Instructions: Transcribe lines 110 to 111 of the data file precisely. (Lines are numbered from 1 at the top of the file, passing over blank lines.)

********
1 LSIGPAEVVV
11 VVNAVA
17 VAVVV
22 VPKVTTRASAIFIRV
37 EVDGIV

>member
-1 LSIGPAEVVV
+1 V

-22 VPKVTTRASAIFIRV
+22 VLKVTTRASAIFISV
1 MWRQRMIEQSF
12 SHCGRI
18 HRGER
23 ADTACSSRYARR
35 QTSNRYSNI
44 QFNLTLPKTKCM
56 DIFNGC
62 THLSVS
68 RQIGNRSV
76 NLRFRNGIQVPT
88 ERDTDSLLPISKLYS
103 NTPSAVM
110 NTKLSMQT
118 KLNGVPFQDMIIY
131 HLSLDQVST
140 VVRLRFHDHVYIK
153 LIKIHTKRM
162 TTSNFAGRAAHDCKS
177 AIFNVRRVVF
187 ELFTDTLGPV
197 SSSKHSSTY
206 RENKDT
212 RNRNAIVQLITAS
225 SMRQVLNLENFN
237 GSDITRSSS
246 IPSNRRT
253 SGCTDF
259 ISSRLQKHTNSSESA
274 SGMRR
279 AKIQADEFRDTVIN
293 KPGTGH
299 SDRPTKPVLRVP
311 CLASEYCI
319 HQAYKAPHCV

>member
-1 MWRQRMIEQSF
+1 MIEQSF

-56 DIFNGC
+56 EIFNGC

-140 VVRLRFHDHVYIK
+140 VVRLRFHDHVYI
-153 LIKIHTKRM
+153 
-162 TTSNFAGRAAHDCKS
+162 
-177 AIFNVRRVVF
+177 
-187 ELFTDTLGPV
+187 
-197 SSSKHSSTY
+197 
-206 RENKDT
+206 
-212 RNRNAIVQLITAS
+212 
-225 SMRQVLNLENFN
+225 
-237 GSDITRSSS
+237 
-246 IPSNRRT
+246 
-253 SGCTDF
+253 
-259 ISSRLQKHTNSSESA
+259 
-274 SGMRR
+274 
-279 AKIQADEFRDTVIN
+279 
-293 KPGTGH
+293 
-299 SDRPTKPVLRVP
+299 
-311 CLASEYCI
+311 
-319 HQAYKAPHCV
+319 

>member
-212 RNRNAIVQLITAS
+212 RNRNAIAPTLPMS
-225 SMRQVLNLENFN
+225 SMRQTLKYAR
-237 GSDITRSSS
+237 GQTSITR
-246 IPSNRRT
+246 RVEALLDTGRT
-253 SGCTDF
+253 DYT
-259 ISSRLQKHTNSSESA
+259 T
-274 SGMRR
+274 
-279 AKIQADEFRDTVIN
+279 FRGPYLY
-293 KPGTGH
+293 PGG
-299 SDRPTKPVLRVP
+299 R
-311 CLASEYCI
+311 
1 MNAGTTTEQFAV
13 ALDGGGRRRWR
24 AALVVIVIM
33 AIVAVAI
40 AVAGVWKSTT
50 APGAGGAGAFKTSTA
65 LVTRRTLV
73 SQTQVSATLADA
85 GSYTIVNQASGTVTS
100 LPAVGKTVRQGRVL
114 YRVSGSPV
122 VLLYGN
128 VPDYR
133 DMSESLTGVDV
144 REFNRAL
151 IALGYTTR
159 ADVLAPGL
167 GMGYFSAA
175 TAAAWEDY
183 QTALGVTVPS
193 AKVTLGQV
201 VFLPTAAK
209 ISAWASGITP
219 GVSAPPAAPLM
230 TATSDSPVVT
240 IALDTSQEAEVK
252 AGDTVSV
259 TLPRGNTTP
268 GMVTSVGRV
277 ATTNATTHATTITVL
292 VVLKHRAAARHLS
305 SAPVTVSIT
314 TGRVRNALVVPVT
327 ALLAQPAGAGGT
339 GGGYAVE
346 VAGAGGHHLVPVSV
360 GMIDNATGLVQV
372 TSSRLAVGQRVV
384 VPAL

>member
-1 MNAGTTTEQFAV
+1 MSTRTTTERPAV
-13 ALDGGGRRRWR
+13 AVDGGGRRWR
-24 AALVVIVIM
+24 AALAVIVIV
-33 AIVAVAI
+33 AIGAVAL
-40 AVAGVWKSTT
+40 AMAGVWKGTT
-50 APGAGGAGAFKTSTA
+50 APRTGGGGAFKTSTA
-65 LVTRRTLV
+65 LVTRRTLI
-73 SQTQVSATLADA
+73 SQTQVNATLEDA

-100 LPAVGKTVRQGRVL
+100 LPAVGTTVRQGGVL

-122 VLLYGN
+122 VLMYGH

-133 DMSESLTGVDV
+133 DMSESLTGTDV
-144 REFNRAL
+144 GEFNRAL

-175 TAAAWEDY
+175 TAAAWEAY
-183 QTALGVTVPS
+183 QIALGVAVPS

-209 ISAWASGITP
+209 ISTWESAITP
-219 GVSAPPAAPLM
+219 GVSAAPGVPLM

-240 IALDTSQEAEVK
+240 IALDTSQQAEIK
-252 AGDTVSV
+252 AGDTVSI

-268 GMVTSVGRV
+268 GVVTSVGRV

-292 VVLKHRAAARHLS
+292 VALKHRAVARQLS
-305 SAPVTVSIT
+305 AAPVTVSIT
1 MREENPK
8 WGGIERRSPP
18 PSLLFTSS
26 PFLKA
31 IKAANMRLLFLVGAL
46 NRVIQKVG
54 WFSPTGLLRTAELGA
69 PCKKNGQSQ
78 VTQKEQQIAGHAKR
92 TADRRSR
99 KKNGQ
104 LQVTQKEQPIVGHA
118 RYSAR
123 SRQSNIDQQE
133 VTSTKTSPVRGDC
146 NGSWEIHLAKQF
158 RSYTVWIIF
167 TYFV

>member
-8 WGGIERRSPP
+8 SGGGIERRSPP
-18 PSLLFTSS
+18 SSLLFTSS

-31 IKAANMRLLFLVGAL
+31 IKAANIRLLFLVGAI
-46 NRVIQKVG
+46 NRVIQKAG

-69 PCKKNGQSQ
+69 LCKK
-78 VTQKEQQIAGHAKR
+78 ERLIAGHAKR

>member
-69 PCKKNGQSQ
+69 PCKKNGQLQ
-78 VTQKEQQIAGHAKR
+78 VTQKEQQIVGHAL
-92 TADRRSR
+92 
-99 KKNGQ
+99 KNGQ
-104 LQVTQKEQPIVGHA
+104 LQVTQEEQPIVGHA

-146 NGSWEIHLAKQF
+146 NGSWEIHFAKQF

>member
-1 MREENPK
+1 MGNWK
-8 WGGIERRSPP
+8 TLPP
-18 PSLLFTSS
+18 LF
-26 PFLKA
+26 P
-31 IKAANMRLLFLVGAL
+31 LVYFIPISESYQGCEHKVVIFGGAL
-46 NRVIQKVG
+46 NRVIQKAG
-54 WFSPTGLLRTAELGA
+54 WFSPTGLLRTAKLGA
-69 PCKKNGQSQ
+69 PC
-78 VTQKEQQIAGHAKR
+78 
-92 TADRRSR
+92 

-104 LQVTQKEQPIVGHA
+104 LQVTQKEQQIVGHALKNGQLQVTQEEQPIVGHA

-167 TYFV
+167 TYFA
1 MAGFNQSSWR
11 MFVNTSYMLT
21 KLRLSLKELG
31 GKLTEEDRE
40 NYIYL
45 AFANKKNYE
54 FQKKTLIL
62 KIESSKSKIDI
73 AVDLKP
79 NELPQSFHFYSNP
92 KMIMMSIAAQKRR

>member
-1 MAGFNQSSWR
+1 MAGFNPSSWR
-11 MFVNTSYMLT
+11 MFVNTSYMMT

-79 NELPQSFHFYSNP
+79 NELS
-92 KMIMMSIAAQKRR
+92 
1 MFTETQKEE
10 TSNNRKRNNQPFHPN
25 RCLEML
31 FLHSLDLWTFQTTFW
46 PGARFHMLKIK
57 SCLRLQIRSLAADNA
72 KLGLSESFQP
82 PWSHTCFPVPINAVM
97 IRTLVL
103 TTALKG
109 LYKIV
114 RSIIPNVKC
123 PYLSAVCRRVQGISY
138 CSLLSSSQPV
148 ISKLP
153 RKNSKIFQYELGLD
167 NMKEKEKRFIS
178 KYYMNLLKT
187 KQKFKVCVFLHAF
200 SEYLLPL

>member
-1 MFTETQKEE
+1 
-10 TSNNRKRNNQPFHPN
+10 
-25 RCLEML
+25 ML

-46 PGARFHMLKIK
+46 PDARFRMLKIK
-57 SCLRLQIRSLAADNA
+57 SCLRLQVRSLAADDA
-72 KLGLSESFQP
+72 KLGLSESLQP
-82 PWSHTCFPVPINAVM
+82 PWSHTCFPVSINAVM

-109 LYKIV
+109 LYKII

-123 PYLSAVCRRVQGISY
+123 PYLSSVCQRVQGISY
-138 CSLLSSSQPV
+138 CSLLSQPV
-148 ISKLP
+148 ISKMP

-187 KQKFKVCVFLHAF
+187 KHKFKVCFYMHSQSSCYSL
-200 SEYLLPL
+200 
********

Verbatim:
+311 
1 MNAGTTTEQFAV